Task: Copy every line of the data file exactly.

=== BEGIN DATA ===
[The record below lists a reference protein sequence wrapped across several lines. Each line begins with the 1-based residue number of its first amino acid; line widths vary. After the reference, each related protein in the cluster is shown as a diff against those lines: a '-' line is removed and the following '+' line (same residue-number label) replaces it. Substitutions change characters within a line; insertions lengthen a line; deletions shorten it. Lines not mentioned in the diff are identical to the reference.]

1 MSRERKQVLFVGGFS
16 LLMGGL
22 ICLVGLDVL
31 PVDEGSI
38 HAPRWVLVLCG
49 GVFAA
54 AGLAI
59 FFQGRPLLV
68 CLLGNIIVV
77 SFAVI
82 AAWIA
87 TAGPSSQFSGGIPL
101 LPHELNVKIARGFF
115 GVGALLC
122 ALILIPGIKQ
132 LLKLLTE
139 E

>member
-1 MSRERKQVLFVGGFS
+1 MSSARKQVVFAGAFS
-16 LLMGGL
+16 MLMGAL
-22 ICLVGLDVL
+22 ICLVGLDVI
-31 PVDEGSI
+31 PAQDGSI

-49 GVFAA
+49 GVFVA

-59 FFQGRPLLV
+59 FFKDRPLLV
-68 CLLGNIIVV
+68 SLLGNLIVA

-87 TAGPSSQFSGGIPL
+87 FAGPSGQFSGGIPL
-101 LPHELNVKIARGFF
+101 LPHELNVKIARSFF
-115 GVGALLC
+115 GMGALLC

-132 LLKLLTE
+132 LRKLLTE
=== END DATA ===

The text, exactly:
[The record below lists a reference protein sequence wrapped across several lines. Each line begins with the 1-based residue number of its first amino acid; line widths vary. After the reference, each related protein in the cluster is shown as a diff against those lines: a '-' line is removed and the following '+' line (same residue-number label) replaces it. Substitutions change characters within a line; insertions lengthen a line; deletions shorten it. Lines not mentioned in the diff are identical to the reference.]

1 MSRERKQVLFVGGFS
16 LLMGGL
22 ICLVGLDVL
31 PVDEGSI
38 HAPRWVLVLCG
49 GVFAA
54 AGLAI
59 FFQGRPLLV
68 CLLGNIIVV
77 SFAVI
82 AAWIA
87 TAGPSSQFSGGIPL
101 LPHELNVKIARGFF
115 GVGALLC
122 ALILIPGIKQ
132 LLKLLTE
139 E

>member
-1 MSRERKQVLFVGGFS
+1 MSSARKQVVFAGAFS
-16 LLMGGL
+16 MLMGAL
-22 ICLVGLDVL
+22 ICLVGLDVI
-31 PVDEGSI
+31 PAQDGSI

-49 GVFAA
+49 GVFVA

-59 FFQGRPLLV
+59 FFKDRPLLV
-68 CLLGNIIVV
+68 SLLGNLIVA

-87 TAGPSSQFSGGIPL
+87 FAGPSGQFSGGIPL
-101 LPHELNVKIARGFF
+101 LPHELNVKIARSFF
-115 GVGALLC
+115 GMGALLC

-132 LLKLLTE
+132 LRKLLTE